I have already learned how to use my cue, and I know how to aim to compensate for squirt with my shaft. I use a regular maple shaft, about 12mm, with a real long taper. Lets say I am going to cut a ball with inside english...I automatically line up real thick on the ball, I do that without even conciously thinking about it, and I usually make the ball and get the position I want.

Fred, have you tried the Tiger X shafts? I tried one of their shafts that had the thin long taper on it (like my normal shaft) and I really liked the hit on it. The shaft kind of felt 'alive' to me, I didn't get the dead, sluggish feeling like I did from using Predators. What do you think?

woody_968
12-14-2004, 04:58 PM
Great post Fred.

Since the predator shaft reduces, but doesnt eliminate squirt, wouldnt someone that uses back hand english have to actually lengthen their bridge?

Woody

kyle
12-14-2004, 10:49 PM
I've had my 314 for about the same amount of time as Fred and like BCgirl prefer a softer tip. IMO with the harder tip miscues come into play when using "backhand english".

Jimmy B
12-15-2004, 02:19 AM
Hey Fred does this mean you have some shafts for sale???
Also I'd like to know if you have tried other cues or are you just using the new Gilbert, I wonder if your game would step up a notch if you went back to the Schuler with normal shaft or decrease from the current Gilbert??

JB <font color="purple"> </font color> <font color="purple"> </font color>

Fred Agnir
12-15-2004, 10:16 AM
<blockquote><font class="small">Quote woody_968:</font><hr> Great post Fred.

Since the predator shaft reduces, but doesnt eliminate squirt, wouldnt someone that uses back hand english have to actually lengthen their bridge?

Woody <hr /></blockquote>Not quite. They'd use front hand english. Most Predators have a pivot point in the 40"+ range. So, you'd hold that point and move the tip with your front hand (bridge hand) to the desired english.

And remember, the pivot point is not to be confused with the bridge length. If your cue has a 18" pivot point, you certainly wouldn't be bridging there. Just pivoting there.

Fred

Fred Agnir
12-15-2004, 10:27 AM
<blockquote><font class="small">Quote Jimmy B:</font><hr> Hey Fred does this mean you have some shafts for sale???<hr /></blockquote>

One is on a Schuler. One is on the Tucker with a custom ring. One is the Predator BK . Then there's the special Schuler and the special Layani low squirt shafts. I'll consider trades.

<blockquote><font class="small">Quote Jimmy B:</font><hr>Also I'd like to know if you have tried other cues or are you just using the new Gilbert, I wonder if your game would step up a notch if you went back to the Schuler with normal shaft or decrease from the current Gilbert??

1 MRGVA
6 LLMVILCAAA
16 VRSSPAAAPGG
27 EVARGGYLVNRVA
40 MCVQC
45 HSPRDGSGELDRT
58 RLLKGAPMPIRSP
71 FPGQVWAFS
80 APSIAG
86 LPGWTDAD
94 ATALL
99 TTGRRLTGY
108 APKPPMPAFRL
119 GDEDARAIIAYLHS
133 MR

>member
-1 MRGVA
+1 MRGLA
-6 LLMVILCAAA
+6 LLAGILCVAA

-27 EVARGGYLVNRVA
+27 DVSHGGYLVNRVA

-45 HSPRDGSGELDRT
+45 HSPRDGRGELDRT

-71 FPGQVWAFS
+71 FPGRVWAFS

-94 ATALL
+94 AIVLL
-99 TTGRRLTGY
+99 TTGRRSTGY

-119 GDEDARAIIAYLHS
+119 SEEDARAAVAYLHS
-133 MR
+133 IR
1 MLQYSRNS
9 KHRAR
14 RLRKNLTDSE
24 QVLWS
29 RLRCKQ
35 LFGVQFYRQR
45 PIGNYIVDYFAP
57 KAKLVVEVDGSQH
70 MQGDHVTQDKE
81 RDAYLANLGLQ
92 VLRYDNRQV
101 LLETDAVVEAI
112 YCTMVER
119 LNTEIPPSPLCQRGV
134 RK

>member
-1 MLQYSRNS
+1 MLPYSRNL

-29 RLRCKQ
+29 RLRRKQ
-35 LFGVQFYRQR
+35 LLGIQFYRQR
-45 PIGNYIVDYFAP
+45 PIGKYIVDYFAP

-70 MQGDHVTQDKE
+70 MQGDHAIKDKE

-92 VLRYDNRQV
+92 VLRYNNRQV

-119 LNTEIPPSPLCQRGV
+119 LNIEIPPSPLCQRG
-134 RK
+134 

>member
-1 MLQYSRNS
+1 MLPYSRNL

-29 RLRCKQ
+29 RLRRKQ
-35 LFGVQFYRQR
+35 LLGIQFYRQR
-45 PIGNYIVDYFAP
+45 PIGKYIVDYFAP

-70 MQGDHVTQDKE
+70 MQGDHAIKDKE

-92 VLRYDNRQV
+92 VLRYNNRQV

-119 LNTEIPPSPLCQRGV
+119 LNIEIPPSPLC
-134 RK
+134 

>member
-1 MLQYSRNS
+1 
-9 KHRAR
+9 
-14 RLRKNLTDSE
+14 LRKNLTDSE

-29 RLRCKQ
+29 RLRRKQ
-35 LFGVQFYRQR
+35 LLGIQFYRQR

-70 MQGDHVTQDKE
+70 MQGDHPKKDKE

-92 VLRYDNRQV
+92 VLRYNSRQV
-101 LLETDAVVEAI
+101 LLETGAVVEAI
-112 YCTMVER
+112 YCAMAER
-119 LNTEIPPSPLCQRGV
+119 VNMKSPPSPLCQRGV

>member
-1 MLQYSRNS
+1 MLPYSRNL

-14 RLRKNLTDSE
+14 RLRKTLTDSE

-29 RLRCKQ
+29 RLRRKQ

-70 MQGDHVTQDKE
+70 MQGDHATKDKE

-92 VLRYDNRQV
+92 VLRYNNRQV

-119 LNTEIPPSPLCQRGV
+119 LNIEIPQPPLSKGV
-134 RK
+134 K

JB <font color="purple"> </font color> <font color="purple"> </font color> <hr /></blockquote>I play at home with one of my Schulers once in a while. Maybe I'll take it to league. With the old shaft, it feels beautiful. Just like I remember. The balance and pivot points are very similar to the Gilbert. The dimensions and the sound are different, but the Gilbert sound is still within my liking. I don't know what will happen with the leather wrap on the Gilbert during summer. I have a feeling I'm not going to like the feel of the leather. So, the Schuler might resurface.

I could easily go to the Schuler and feel my best, but I have gone down the thinner 12.75 shaft with the Gilbert. If I go back to my Schuler, I'll have one of the shaft reduced and see how that feels.

Fred

Bob_in_Cincy
12-16-2004, 09:38 AM
Fred says:

"Years later, through USENETS Rec.Sport.Billiard, Bob Jewett, and the FAQ, I learned the Aim &amp; Pivot method for squirt compensation, further honing my technique for squirt compensation. The result is that neither outside nor inside english is more difficult, but both are more difficult than outside english used to be and less difficult than inside english used to be".

I must admit I don't get this. Explain please?

Thanks,
Bob

Fred Agnir
12-16-2004, 09:57 AM
<blockquote><font class="small">Quote Bob_in_Cincy:</font><hr> Fred says:

"Years later, through USENETS Rec.Sport.Billiard, Bob Jewett, and the FAQ, I learned the Aim &amp; Pivot method for squirt compensation, further honing my technique for squirt compensation. The result is that neither outside nor inside english is more difficult, but both are more difficult than outside english used to be and less difficult than inside english used to be".

I must admit I don't get this. Explain please?

Thanks,
Bob <hr /></blockquote>Most players fall into using outside english more than inside english. That is, outside english seems easier. That's a consistent message from every player I've ever met.

That's certainly how I was. But, now, inside english and outside english for me are about the same difficult. That is, inside english became easier, but outside english now became harder.

I can no longer say "just cut it in with a touch of outside english," because it no longer is a no brainer.

If outside was a 1 and inside was a 10 on a scale of 1-10 difficulty, they're both now, say, 3 or 4.

All of this because before, my body and mind didn't understand squirt and swerve interaction. It now does.

Fred